Product Name :
Mouse anti Human CD15-NA FITC

Description :
| Clone MCS-1 | Isotype IgG3 | Product Type Single-Color Reagent | Units 50 Tests | Host Mouse | Species Reactivity Human | Application Flow Cytometry

Background :

Source :
CD15-FITC is a monoclonal antibody (MAb) labelled with fluorescein isothiocyanate (FITC) designed for use as a direct immunofluorescence reagent in the identification and enumeration of cells which express the CD15 antigen by flow cytometry. The CD15 MAb is applied for the initial evaluation of acute myeloid leukemia (AML) and myelodysplastic syndromes (MDS) together with a panel of other antibodies. Interpretation of results must be made within the context of the patientÕs clinical history and other diagnostic tests by a certified professional. Synonyms: Non-Agglutinating CD15, FITC Labeled <

Product :
Provided as an aqueous buffered solution containing protein stabilizer and 0.09% sodium azide. Product Form: FITC Purification Method: Affinity Chromatography Concentration: Titered for flow cytometry

Specificity :

Applications :
This CD15 antibody is an IgG3 antibody as compared to other CD15 antibodies available which are IgM’s. These IgM’s cause the cells labeled with them to aggregate in the cytometer and read as one cell, producing lower numbers of cells to be reported. Our CD15 antibody does not cause the cells to aggregate, yielding much more accurate results. Functional Analysis: Flow Cytometry Staining

Storage :
Product should be stored at 4-8°C. DO NOT FREEZE Product Stability: See expiration date on vial Shipping Conditions: Ship at ambient temperature, do not freeze, refrigerate upon arrival

Caution :
This product is intended FOR RESEARCH USE ONLY, and FOR TESTS IN VITRO, not for use in diagnostic or therapeutic procedures involving humans or animals. It may contain hazardous ingredients. Please refer to the Safety Data Sheets (SDS) for additional information and proper handling procedures. Dispose product remainders according to local regulations.This datasheet is as accurate as reasonably achievable, but our company accepts no liability for any inaccuracies or omissions in this information.

References :
1. Ball ED. M5. CD15 cluster workshop report. In: Schlossman SF, Boumsell L, Gilks W, Harlan JM, Kishimoto T, Morimoto C, Ritz J, et al. editors. Leucocyte typing V. White cell differentiation antigens. Proceedings of Fifth International Workshop and conference held in Boston, USA 3-7 november, 1993. Volume One. Oxford University Press (1995).2. Bahia DMM, Yamamoto M, Chauffaille MLF, Kimura EYS, Bordin JO, et al. Aberrant phenotypes in acute myeloid leukemia: a high frequency and clinical significance. Haematologica.86: 801-806 (2001)3. van Gongen JJM, Adriaansen HJ. Immunobiology of leukemia. In Henderson ES, Lister TA, Greaves MF editors. Leukemia. WB Saunders Company (1996)4. Menéndez P, et al. Comparison between a lyse-and-then-wash method and a lyse-non-wash technique for the enumeration of CD34+ hematopoietic progenitor cells. Cytometry (Comm. Clin. Cytometry) 34: 264-271 (1998)5. GratamaJW, Menéndez P, Kraan J, Orfao A. Loss of CD34+ hematopoietic progenitor cells due to washing can be reduced by the use of fixative-free erytrocyte lysing reagents. J Immunol. Methods 239: 13-23 (2000)6. Protection of Laboratory Workers from occupationally acquired infections. Second edition; approved guideline (2001). Villanova PA: National Committee for Clinical Laboratory Standards; Document M29-A2.7. Procedures for the collection of diagnostic blood specimens by venipuncture- approved standard; Fifth edition (2003). Wayne PA: National Committee for Clinical Laboratory Standards; Document H3-A5.8. Clinical applications of flow cytometry: Quality assurance and immunophenotyping of lymphocytes; approved guideline (1998). Wayne PA: National Committee for Clinical Laboratory Standards; Document H42-A.9. Braylan RC, Orfao A, Borowitz MJ, Davis BH. Optimal number of reagents required to evaluate hematolymphoid neoplasias: results of an international consensus meeting. Cytometry 46: 23-7 (2001)10. Jennings CD, Foon KA. Recent advances in flow cytometry: application to the diagnosis of hematologic malignancy. Blood 90(8): 2863-2892 (1997)11. Orfao A, Ortuño F, de Santiago M, López A, San Miguel J. Immunophenotyping of acute leucemias and myelodysplastic syndromes. Cytometry Part A 58A: 62-71 (2004)12. Reichert et al. Lymphocyte subset reference ranges in adult Caucasians. Clin Immunol Immunopathol 60:190-208 (1991)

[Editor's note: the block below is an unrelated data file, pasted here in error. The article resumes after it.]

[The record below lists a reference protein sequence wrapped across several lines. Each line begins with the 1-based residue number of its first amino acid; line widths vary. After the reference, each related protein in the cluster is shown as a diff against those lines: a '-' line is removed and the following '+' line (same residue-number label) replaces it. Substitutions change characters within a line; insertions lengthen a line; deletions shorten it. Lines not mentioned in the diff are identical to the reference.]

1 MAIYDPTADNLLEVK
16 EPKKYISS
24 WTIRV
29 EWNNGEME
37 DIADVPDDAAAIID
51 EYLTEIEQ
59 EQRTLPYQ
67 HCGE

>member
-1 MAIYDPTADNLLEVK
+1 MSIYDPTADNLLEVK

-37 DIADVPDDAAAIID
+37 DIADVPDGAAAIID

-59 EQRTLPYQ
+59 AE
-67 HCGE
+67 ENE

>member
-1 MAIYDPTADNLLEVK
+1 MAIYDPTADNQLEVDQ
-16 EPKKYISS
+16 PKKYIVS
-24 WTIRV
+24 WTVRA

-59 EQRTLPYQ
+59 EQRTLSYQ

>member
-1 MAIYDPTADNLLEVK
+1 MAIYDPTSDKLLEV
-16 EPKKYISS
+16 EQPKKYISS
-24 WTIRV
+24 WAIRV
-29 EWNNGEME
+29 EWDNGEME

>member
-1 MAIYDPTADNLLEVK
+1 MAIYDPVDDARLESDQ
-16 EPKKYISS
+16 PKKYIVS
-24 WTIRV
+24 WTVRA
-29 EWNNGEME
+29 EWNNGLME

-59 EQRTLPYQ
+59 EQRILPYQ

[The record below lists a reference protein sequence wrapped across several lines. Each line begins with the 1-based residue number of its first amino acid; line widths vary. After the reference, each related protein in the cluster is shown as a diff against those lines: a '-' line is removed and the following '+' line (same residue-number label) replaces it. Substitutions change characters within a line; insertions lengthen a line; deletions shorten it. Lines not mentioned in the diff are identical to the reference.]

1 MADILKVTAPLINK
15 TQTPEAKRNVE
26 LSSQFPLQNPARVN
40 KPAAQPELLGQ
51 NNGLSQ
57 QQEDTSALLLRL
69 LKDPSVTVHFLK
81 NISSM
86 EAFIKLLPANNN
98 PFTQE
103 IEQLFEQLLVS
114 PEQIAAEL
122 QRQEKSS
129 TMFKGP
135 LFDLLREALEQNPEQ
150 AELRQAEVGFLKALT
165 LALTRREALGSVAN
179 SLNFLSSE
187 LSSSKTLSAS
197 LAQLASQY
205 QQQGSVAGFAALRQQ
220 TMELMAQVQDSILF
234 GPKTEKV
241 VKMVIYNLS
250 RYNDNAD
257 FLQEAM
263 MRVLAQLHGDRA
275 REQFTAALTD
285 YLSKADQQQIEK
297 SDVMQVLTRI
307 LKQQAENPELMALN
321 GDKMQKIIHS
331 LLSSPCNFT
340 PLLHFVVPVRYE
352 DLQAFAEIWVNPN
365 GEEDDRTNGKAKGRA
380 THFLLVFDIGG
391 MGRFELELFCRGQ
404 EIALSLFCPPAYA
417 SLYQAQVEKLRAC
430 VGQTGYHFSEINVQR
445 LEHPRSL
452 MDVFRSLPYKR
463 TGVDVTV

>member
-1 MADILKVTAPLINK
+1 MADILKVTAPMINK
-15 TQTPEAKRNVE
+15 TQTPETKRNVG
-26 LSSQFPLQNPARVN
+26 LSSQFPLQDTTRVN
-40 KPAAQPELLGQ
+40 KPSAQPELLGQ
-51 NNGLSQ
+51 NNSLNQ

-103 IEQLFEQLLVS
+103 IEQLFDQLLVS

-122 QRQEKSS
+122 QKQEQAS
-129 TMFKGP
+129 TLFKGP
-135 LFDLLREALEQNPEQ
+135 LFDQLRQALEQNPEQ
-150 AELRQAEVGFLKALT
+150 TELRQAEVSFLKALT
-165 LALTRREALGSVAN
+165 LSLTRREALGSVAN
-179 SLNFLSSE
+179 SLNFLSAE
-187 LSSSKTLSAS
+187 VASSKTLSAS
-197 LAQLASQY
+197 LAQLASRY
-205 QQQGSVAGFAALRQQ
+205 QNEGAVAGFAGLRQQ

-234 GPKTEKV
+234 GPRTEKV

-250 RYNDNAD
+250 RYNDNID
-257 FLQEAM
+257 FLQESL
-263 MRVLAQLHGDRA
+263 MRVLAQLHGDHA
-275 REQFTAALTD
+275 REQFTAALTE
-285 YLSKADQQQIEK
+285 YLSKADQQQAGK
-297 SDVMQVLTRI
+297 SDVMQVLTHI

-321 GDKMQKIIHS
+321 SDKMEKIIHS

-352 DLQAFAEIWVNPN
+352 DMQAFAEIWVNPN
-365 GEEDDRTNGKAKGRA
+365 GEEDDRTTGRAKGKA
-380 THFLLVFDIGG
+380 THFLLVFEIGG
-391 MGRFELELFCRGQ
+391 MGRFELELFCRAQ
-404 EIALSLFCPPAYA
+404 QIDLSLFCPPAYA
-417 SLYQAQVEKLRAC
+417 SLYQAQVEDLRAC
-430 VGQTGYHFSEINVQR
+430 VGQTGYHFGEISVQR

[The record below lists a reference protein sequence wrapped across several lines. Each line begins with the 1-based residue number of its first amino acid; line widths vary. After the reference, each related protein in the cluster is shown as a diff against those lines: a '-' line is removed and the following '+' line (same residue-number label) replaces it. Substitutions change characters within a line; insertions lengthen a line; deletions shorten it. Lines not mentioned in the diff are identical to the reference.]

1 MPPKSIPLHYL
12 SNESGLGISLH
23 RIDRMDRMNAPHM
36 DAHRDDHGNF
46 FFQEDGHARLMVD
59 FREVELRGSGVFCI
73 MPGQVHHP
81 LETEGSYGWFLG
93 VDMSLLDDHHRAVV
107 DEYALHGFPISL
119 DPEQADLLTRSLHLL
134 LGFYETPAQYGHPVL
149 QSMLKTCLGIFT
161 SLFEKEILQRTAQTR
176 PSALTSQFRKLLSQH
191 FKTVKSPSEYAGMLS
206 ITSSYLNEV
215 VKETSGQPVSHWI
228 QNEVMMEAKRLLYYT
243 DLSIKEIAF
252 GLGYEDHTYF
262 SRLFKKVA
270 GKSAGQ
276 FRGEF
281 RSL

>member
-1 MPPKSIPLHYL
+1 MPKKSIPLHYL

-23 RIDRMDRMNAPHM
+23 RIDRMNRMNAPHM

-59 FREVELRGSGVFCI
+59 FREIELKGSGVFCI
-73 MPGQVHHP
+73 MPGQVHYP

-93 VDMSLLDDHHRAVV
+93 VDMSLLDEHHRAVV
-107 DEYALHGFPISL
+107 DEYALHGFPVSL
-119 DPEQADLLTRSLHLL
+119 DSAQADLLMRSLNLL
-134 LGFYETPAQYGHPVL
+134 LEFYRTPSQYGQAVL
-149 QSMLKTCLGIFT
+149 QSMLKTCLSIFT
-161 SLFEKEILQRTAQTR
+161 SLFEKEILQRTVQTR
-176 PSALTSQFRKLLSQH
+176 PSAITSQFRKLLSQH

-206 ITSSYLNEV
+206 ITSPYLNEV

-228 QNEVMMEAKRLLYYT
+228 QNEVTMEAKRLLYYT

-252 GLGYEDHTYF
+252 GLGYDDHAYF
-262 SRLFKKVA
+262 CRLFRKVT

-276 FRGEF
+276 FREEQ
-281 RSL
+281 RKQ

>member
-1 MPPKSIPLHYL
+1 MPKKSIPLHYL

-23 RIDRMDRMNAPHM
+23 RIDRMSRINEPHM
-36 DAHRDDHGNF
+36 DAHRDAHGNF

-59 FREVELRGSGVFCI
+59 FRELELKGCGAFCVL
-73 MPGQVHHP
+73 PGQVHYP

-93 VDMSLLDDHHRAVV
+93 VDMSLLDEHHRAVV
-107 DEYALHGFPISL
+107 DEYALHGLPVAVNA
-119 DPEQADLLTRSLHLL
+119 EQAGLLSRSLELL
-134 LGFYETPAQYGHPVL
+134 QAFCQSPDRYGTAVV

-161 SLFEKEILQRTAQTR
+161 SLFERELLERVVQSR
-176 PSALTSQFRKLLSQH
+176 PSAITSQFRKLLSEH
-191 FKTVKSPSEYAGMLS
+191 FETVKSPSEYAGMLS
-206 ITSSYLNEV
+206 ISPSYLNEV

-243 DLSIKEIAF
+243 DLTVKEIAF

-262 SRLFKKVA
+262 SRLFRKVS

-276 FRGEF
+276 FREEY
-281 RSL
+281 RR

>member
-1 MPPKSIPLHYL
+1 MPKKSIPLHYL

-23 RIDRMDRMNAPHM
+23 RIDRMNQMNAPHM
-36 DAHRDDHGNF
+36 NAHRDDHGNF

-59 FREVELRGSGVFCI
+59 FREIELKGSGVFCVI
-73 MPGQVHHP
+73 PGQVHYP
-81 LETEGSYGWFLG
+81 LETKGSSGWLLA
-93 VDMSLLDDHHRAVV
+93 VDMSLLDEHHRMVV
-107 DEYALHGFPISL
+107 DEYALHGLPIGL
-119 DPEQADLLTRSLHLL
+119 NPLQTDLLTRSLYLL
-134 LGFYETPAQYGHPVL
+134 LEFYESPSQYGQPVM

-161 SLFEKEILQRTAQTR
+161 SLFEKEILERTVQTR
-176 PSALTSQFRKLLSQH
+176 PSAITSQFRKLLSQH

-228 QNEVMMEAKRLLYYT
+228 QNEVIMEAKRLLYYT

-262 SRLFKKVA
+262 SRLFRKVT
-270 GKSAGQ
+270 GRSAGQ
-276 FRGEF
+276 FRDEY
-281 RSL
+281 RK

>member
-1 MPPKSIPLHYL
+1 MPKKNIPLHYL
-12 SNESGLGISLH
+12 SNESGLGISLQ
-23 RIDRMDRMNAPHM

Antibodies are immunoglobulins secreted by effector lymphoid B cells into the bloodstream. Antibodies consist of two light peptide chains and two heavy peptide chains that are linked to each other by disulfide bonds to form a “Y” shaped structure. Both tips of the “Y” structure contain binding sites for a specific antigen. Antibodies are commonly used in medical research, pharmacological research, laboratory research, and health and epidemiological research. They play an important role in hot research areas such as targeted drug development, in vitro diagnostic assays, characterization of signaling pathways, detection of protein expression levels, and identification of candidate biomarkers.
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